The Royal Marine Artillery (RMA) was formed as an establishment within the British Royal Marines in 1804 to man the artillery in bomb vessels. This had been done by the Royal Regiment of Artillery, but a lawsuit by a Royal Artillery officer resulted in a court decision that Army officers were not subject to Naval orders. As their coats were the blue of the Royal Regiment of Artillery, this group was nicknamed the "Blue Marines" and the Infantry element, who wore the scarlet coats of the British infantry, became known as the "Red Marines", often given the derogatory nickname "Lobsters" by sailors.[18]

Major General John Tupper His Majesty's Marine Forces.

French Revolutionary and Napoleonic Wars[edit]

During the Napoleonic Wars the Royal Marines participated in every notable naval battle on board the Royal Navy's ships and also took part in multiple amphibious actions. Marines had a dual function aboard ships of the Royal Navy in this period; routinely, they ensured the security of the ship's officers and supported their maintenance of discipline in the ship's crew, and in battle, they engaged the enemy's crews, whether firing from positions on their own ship, or fighting in boarding actions.[19]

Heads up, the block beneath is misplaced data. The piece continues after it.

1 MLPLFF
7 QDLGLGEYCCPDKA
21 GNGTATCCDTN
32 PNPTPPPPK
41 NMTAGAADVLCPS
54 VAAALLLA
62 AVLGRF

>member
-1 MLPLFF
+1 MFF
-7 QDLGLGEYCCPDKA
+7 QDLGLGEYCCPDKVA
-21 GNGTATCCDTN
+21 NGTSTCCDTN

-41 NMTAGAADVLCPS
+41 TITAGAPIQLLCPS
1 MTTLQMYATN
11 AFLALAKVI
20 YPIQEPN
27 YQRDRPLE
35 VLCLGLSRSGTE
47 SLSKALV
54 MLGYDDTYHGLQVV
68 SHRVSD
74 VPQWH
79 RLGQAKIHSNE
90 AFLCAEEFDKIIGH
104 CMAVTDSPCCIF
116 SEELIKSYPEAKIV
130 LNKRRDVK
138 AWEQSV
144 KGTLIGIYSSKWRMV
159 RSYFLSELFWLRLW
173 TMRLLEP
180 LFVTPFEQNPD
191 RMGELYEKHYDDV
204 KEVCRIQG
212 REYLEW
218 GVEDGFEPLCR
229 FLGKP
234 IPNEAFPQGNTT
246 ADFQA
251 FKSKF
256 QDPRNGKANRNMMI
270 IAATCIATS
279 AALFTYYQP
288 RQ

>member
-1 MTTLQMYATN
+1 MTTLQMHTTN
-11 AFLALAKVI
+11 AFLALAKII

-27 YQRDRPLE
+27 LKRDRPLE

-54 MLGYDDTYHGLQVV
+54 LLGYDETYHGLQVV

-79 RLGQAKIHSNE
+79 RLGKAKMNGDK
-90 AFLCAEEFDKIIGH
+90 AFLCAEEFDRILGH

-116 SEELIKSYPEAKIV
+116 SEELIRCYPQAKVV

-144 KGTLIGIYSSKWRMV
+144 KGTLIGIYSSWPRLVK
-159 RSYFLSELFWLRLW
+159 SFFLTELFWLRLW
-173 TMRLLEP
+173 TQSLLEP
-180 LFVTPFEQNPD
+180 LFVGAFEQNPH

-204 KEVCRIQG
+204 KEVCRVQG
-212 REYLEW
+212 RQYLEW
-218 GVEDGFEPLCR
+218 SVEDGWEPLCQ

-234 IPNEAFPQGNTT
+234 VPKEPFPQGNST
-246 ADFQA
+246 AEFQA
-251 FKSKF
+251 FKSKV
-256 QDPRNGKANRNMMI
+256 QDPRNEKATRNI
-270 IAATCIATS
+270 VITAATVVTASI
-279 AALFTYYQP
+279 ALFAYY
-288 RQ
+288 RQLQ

The number of marines on board Royal Naval ships depended on the size of the ship and was generally kept at a ratio of one marine per ship gun, plus officers. For example: a First Rate Ship of the Line contained 104 marines while a 28 gun Frigate had 29. Between 1807 and 1814, the total marine establishment number was 31,400 men. Manpower (recruitment and retention) problems saw regular infantry units from the British Army being used as shipboard replacements on numerous occasions. One result of the Royal Navy's dominance of the seas in Europe, and the blockading of the French Navy's ports did mean that manpower constraints became less of an issue at the end of the Napoleonic Wars. From 1812, such maritime supremacy meant the Mediterranean and Channel Fleets were assigned additional marines for use 'in destroying signal communications and other petty harassing modes of warfare'.[20]